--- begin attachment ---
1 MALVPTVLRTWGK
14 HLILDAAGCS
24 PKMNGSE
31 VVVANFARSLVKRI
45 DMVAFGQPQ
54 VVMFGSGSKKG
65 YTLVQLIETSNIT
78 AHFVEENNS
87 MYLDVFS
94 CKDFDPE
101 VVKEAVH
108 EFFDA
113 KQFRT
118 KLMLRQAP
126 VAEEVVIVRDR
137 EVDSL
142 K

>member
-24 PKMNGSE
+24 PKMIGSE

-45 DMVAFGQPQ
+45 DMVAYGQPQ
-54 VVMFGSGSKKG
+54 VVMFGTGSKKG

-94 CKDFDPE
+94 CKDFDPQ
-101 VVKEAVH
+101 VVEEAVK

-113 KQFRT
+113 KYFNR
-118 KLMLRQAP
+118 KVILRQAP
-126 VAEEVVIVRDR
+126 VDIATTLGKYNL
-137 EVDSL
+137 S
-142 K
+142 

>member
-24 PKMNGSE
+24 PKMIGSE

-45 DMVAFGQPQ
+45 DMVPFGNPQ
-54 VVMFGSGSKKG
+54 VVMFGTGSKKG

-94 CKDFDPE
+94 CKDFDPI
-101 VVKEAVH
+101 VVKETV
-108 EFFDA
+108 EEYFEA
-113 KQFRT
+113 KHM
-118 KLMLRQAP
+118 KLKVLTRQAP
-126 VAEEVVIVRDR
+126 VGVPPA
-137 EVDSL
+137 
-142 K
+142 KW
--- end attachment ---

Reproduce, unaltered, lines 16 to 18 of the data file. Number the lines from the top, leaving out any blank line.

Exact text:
137 EVDSL
142 K

>member